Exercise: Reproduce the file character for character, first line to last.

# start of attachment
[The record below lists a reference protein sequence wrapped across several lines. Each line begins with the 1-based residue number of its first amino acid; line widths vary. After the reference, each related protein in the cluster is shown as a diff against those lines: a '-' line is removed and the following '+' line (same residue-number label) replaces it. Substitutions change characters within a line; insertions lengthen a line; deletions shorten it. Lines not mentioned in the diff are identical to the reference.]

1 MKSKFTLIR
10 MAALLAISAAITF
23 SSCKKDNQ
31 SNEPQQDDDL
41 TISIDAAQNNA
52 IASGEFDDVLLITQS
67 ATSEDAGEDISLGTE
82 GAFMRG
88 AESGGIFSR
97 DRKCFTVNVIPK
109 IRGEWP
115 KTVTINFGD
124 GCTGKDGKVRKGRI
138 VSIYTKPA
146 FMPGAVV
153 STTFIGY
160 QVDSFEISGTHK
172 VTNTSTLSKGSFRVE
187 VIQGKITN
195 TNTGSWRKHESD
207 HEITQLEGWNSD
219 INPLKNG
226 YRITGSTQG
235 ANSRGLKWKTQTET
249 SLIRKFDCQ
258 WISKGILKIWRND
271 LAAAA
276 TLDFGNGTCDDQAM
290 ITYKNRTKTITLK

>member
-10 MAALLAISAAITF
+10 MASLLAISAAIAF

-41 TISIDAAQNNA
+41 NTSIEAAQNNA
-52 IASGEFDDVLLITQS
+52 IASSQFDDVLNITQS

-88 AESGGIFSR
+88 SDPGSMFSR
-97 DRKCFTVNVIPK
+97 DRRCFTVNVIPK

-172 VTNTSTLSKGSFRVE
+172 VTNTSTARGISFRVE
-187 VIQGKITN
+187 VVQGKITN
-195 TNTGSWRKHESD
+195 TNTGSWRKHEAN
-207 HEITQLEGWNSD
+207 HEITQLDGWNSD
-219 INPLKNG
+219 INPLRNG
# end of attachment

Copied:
[The record below lists a reference protein sequence wrapped across several lines. Each line begins with the 1-based residue number of its first amino acid; line widths vary. After the reference, each related protein in the cluster is shown as a diff against those lines: a '-' line is removed and the following '+' line (same residue-number label) replaces it. Substitutions change characters within a line; insertions lengthen a line; deletions shorten it. Lines not mentioned in the diff are identical to the reference.]

1 MKSKFTLIR
10 MAALLAISAAITF
23 SSCKKDNQ
31 SNEPQQDDDL
41 TISIDAAQNNA
52 IASGEFDDVLLITQS
67 ATSEDAGEDISLGTE
82 GAFMRG
88 AESGGIFSR
97 DRKCFTVNVIPK
109 IRGEWP
115 KTVTINFGD
124 GCTGKDGKVRKGRI
138 VSIYTKPA
146 FMPGAVV
153 STTFIGY
160 QVDSFEISGTHK
172 VTNTSTLSKGSFRVE
187 VIQGKITN
195 TNTGSWRKHESD
207 HEITQLEGWNSD
219 INPLKNG
226 YRITGSTQG
235 ANSRGLKWKTQTET
249 SLIRKFDCQ
258 WISKGILKIWRND
271 LAAAA
276 TLDFGNGTCDDQAM
290 ITYKNRTKTITLK

>member
-10 MAALLAISAAITF
+10 MASLLAISAAIAF

-41 TISIDAAQNNA
+41 NTSIEAAQNNA
-52 IASGEFDDVLLITQS
+52 IASSQFDDVLNITQS

-88 AESGGIFSR
+88 SDPGSMFSR
-97 DRKCFTVNVIPK
+97 DRRCFTVNVIPK

-172 VTNTSTLSKGSFRVE
+172 VTNTSTARGISFRVE
-187 VIQGKITN
+187 VVQGKITN
-195 TNTGSWRKHESD
+195 TNTGSWRKHEAN
-207 HEITQLEGWNSD
+207 HEITQLDGWNSD
-219 INPLKNG
+219 INPLRNG